The scientist father of a teenage girl and boy accidentally shrinks his and two other neighborhood teens to the size of insects. Now the teens must fight diminutive dangers as the father searches for them.
Furious that her late father only willed her his gloomy-looking mansion rather than his millions, Carrigan Crittenden is ready to burn the place to the ground when she discovers a map to a treasure hidden in the house. But when she enters the rickety mansion to seek her claim, she is frightened away by a wicked wave of ghosts. Determined to get her hands on this hidden fortune, she hires afterlife therapist Dr. James Harvey to exorcise the ghosts from the mansion. Harvey and his daughter Kat move in, and soon Kat meets Casper, the ghost of a young boy who's "the friendliest ghost you know." But not so friendly are Casper's uncles--Stretch, Fatso and Stinkie--who are determined to drive all "fleshies" away. Ultimately, it is up to Harvey and Kat to help the ghosts cross over to the other side.Written by
Joshua Davis <firstname.lastname@example.org>
The house that was used for Whipstaff Manor was also used to film scenes from the Backstreet Boys' music video, "Everybody (Backstreet's Back)". Most notably is the ballroom dance sequence from this music video. See more »
Casper tells Kat that after death, life doesn't matter so much anymore, so things tend to be forgotten. Every time a person becomes a ghost, they forget who they used to be and what their purpose was. When Dr. Harvey dies, he can't remember his own daughter. Yet, after Carrigan dies, she still remembers her partner and her duty (to get inside the vault). The ghosts in the movie regain their memory quickly. Carrigan may have remembered her role as soon as she saw Dibs. See more »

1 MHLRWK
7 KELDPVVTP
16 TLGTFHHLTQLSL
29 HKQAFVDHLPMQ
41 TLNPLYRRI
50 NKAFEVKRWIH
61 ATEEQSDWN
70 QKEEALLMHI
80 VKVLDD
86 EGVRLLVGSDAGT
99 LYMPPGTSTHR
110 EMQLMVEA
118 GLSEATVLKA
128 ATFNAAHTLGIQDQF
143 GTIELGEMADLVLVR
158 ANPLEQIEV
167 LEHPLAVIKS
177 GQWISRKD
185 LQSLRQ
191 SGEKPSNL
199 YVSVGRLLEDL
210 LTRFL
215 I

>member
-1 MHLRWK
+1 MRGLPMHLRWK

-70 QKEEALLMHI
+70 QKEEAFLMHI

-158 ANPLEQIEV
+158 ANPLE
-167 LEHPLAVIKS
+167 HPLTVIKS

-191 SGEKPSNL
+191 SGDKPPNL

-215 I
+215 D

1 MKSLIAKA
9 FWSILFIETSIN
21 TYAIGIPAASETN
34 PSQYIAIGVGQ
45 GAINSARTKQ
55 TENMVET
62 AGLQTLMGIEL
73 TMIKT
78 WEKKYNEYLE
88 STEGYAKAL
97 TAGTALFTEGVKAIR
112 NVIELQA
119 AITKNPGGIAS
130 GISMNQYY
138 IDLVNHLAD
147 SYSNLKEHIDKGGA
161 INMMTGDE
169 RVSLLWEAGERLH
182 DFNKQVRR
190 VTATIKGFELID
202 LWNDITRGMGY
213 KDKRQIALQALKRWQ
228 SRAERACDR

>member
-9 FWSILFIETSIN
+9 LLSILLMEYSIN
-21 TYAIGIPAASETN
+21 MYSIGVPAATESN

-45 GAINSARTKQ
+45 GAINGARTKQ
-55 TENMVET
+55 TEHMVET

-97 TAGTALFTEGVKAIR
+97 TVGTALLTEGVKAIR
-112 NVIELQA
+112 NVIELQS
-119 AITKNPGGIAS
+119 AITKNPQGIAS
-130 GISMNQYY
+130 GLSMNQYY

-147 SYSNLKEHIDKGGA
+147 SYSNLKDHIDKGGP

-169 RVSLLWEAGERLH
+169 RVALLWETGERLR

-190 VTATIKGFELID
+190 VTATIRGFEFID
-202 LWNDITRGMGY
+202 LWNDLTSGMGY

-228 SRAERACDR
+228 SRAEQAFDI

[the image of Clint Eastwood appears in the mirror]
I'm gonna kill you... your momma... and all her bridge-playing friends.
[face Changes again, this time to Rodney Dangerfield]
You think YOU got it tough? I got a facelift! And there's one that looks just like it underneath!
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The globe in the Universal logo fades into a full moon above Whipstaff Manor. See more »
I remember seeing this movie as a kid, and I loved it even then. I was a fan to the Casper cartoons, and to me, this was a great movie. As a kid, it was just entertaining. Looking at it again as I am older, I now love this movie more than just because it's about my favorite friendly ghost. This movie does a good job clenching the issue of death and either letting it go and hang onto it as a ghost with unfinished business. The atmosphere, although often times comical (which is how it is with the cartoons too XD), has a really deep and emotional air to it, as we look at Dr. Harvey and Kat's loss at the wife/mother's death, as well as Casper's mourning for his life and loneliness as a ghost. The music itself is very beautiful, and the set gives a perfect background for both spooky and sentimental moments. If you're one who is looking for a good emotional ghost story, this is a great example, even though it was based on a cartoon. If you're looking for something comical, well, the three ghosts Stretch, Fatso, and Stinky are there to provide laughs, as they really do seem to be having a ball being floating ethereal beings capable of shifting themselves into horrific (and hilarious) shapes.
I don't remember much from the Casper cartoons, but it's not like you can totally base an entire movie on just those. The plots for the cartoons vary, and this movie could be counted as some sort of canon, I suppose. Either way, it does a good job capturing the lonely, friendly ghost that is Casper on the big screen (and TV set).
Go ahead and rent the movie; I'm looking forward to searching for a DVD for it so I can watch it again and again. I love it. I totally recommend this for everyone, kids and grownups alike.
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